Apr 20, 2012

Adversity and power

Human beings are weak. They are vulnerable to nature. They can do nothing against natural hazards, illness, and old age. Life is so hard and full of tests for human strength, durability and true willingness to live. But as human beings are also a breed of survivors, we survive in the worst of situations. We were able to recover from the two World Wars that left us in economic and emotional depression as a result, and live through other worst manmade or natural calamities. It’s our inherent nature to survive that allows nearly all men to withstand many hardships.

Despite this, it doesn’t mean that human beings are good. As Lincoln once said: “Nearly all men can stand adversity, but if you want to test a man’s character, give him power.” Lincoln was no stranger to adversity; nearly all biographies and illustrations concerning the greatness of Lincoln stress the many setbacks and hardships he endured before he reached the presidency. But he was respected mostly for his leadership capacity and for being fair to his people. 

Power is also a great challenge for a man. It is as dangerous as money. Both have the same capacity of influencing people’s characters. As people are weak, whenever there is an opportunity to obtain power, they will seize it. Firstly, it is to defend, to protect themselves against the dangers and the threats coming from nature or from the other individuals. That’s the inherent nature of human beings; we can’t really blame them for that. It’s a need of security, which can only be satisfied by the fairness of a legal system. 

Secondly, power makes their life easier and for that, I am referring to slavery, to the monarchy system, to how powerful and rich people can allow themselves to have slaves and servants, to perform all the work at their place, while they are eating, sleeping, enjoying life fully. Dictatorship is exactly the same. The dictator takes advantage of his power to impose laws, thoughts, ways of living on people, frightening them into submission. The latter are man with bad character, who abuse power and use it solely for their own self-interest. A real good man, on the contrary, will not abuse power or will not let power corrupt him. He will use it for the common good. It’s the best way to test a man’s character, by giving him power, watching him handle it and observe his leadership.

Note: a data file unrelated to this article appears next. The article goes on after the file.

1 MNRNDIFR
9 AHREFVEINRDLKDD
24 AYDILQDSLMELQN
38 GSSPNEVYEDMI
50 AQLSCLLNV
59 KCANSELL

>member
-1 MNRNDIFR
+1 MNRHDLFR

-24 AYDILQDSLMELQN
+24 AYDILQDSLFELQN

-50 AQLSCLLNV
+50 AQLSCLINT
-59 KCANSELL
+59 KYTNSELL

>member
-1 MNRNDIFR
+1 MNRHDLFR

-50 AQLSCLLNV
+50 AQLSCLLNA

Here we can also see the necessity to divide the powers: powers should not be in the hand of one man. The French Revolution is a good illustration for this idea with its separation of powers into 3 different ones: legislative, executive and judicial; each one keeps an eye on the others.

In conclusion, as human beings are weak and selfish by nature, we can only judge them on their capacity and will to surpass themselves.

Copyright text: Huong Ly Dang

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